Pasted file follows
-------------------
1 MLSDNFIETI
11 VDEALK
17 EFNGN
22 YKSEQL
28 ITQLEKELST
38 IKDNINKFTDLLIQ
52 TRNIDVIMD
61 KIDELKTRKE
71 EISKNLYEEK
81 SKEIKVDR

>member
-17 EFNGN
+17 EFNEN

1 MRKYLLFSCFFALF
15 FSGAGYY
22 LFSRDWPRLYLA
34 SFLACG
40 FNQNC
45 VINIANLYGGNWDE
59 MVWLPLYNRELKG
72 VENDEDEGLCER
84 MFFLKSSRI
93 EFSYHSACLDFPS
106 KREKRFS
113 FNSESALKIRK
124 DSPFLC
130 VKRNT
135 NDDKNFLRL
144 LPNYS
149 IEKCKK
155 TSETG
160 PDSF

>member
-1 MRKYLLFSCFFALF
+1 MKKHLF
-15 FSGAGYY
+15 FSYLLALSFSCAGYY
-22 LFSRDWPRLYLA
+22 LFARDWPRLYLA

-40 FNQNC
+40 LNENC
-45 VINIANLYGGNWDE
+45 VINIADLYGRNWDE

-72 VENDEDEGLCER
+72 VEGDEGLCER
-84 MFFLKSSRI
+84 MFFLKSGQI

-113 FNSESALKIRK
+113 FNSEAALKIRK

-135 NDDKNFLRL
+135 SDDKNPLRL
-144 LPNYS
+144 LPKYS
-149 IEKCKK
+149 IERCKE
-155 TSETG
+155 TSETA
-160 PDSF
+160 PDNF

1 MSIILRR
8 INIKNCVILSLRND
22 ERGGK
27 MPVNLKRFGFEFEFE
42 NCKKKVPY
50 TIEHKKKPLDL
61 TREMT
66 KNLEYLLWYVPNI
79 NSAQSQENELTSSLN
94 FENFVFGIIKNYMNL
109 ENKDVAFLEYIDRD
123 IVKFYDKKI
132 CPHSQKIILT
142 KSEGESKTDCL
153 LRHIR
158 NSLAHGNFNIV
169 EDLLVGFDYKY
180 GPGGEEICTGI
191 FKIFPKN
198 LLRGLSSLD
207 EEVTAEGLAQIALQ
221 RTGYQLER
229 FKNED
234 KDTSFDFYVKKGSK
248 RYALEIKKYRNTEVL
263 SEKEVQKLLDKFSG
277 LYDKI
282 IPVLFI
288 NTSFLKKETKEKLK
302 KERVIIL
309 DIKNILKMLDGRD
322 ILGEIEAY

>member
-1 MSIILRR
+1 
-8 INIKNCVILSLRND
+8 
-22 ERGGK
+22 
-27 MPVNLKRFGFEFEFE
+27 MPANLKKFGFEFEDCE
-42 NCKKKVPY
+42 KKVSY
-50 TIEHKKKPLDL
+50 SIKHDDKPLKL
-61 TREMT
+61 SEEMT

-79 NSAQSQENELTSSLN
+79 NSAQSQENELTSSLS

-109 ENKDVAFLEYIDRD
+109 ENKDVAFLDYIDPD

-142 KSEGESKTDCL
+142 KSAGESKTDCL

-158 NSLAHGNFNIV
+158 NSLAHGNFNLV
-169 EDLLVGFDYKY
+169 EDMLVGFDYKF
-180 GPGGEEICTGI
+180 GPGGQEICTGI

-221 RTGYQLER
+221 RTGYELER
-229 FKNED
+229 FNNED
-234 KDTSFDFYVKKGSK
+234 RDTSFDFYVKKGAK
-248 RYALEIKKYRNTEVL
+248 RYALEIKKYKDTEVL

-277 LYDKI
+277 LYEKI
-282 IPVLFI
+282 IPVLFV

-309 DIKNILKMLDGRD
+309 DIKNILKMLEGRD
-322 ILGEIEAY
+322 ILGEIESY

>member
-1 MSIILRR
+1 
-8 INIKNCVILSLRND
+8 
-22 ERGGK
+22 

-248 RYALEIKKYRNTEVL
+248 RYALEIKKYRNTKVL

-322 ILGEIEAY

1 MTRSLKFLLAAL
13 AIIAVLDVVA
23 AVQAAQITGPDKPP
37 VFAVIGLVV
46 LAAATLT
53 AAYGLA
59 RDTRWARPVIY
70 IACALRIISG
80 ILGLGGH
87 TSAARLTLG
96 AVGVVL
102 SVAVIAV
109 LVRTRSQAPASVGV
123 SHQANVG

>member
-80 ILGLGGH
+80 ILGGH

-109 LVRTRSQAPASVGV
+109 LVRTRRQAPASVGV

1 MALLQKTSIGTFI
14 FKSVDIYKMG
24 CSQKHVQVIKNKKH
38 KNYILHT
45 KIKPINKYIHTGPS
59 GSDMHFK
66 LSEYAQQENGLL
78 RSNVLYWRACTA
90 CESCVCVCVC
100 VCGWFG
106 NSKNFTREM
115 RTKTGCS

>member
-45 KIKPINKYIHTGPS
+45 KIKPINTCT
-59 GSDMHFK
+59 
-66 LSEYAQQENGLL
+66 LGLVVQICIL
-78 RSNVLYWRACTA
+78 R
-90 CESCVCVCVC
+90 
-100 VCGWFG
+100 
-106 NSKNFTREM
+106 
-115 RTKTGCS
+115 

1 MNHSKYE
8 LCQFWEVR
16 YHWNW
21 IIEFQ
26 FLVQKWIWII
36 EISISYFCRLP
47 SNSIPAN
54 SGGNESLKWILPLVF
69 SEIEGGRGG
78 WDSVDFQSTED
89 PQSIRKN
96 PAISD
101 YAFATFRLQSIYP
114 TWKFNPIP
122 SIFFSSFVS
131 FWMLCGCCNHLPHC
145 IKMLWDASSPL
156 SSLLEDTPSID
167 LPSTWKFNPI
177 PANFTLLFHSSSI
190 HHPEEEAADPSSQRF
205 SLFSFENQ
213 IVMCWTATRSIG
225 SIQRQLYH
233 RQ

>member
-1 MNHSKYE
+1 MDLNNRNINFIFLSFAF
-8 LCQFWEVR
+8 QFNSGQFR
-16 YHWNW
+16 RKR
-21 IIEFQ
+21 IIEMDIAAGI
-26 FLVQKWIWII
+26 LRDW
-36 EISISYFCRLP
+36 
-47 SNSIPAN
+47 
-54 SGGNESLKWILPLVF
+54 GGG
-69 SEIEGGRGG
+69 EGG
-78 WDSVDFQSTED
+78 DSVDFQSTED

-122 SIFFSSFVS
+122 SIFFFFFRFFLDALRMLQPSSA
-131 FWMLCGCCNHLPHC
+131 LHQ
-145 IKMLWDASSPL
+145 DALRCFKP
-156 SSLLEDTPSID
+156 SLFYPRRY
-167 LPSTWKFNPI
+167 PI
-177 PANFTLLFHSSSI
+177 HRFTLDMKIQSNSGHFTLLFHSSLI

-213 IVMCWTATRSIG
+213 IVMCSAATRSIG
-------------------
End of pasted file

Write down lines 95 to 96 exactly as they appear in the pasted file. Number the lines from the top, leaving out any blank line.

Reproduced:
-8 INIKNCVILSLRND
+8 